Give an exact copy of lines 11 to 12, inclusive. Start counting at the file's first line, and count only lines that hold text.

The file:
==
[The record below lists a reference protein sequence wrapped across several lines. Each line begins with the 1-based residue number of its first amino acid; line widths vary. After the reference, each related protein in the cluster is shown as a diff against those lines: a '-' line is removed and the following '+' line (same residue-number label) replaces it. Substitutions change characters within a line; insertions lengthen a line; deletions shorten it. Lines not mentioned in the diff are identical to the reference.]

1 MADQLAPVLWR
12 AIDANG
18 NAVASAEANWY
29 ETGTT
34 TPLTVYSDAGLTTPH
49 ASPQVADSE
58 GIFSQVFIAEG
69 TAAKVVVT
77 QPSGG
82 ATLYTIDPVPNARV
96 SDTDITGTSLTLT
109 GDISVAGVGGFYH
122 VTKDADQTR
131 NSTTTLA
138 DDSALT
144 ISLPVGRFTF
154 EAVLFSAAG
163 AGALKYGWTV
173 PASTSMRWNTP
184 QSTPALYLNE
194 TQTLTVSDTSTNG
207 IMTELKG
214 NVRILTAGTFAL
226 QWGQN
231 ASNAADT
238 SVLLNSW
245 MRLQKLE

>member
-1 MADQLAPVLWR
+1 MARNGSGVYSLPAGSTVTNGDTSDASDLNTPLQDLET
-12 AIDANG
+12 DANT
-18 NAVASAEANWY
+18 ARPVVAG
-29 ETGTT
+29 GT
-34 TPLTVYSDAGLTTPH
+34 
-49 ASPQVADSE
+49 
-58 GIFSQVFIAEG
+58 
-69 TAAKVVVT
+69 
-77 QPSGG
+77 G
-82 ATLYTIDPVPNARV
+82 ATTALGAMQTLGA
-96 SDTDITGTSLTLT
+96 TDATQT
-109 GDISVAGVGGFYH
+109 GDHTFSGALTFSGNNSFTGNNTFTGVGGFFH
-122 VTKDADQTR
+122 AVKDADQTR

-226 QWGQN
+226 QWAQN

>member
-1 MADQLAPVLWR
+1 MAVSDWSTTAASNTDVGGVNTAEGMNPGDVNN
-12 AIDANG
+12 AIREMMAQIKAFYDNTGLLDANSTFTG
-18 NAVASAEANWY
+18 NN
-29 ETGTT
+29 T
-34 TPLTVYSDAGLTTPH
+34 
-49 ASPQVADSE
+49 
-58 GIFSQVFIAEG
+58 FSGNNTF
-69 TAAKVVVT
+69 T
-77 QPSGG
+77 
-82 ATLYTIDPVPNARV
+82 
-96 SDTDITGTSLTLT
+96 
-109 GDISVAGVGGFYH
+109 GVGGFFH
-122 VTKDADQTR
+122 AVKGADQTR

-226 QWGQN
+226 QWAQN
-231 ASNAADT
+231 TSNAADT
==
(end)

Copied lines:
82 ATLYTIDPVPNARV
96 SDTDITGTSLTLT